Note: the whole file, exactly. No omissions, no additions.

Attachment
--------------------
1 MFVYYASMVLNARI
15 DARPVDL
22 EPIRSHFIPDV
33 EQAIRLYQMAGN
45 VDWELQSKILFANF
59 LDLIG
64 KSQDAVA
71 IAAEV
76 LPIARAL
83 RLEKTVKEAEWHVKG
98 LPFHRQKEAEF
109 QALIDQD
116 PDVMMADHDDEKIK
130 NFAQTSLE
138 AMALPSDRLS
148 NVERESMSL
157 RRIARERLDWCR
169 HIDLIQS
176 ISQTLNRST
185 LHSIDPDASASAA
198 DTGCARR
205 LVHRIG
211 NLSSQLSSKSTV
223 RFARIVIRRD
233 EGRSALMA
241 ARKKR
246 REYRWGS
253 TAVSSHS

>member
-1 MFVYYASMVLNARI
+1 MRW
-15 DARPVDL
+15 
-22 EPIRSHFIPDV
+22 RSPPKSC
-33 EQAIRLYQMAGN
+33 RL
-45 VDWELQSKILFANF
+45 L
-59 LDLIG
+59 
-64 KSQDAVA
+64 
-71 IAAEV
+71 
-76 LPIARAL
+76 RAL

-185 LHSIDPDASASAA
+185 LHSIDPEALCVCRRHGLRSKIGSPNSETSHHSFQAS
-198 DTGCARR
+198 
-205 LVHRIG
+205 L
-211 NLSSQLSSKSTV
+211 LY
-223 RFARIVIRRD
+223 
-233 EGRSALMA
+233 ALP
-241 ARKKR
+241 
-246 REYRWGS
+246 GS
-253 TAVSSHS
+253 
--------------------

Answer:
1 MFVYYASMVLNARI
15 DARPVDL
22 EPIRSHFIPDV
33 EQAIRLYQMAGN
45 VDWELQSKILFANF
59 LDLIG
64 KSQDAVA
71 IAAEV
76 LPIARAL
83 RLEKTVKEAEWHVKG
98 LPFHRQKEAEF
109 QALIDQD
116 PDVMMADHDDEKIK
130 NFAQTSLE
138 AMALPSDRLS
148 NVERESMSL
157 RRIARERLDWCR
169 HIDLIQS
176 ISQTLNRST
185 LHSIDPDASASAA
198 DTGCARR
205 LVHRIG
211 NLSSQLSSKSTV
223 RFARIVIRRD
233 EGRSALMA
241 ARKKR
246 REYRWGS
253 TAVSSHS

>member
-1 MFVYYASMVLNARI
+1 MRW
-15 DARPVDL
+15 
-22 EPIRSHFIPDV
+22 RSPPKSC
-33 EQAIRLYQMAGN
+33 RL
-45 VDWELQSKILFANF
+45 L
-59 LDLIG
+59 
-64 KSQDAVA
+64 
-71 IAAEV
+71 
-76 LPIARAL
+76 RAL

-185 LHSIDPDASASAA
+185 LHSIDPEALCVCRRHGLRSKIGSPNSETSHHSFQAS
-198 DTGCARR
+198 
-205 LVHRIG
+205 L
-211 NLSSQLSSKSTV
+211 LY
-223 RFARIVIRRD
+223 
-233 EGRSALMA
+233 ALP
-241 ARKKR
+241 
-246 REYRWGS
+246 GS
-253 TAVSSHS
+253 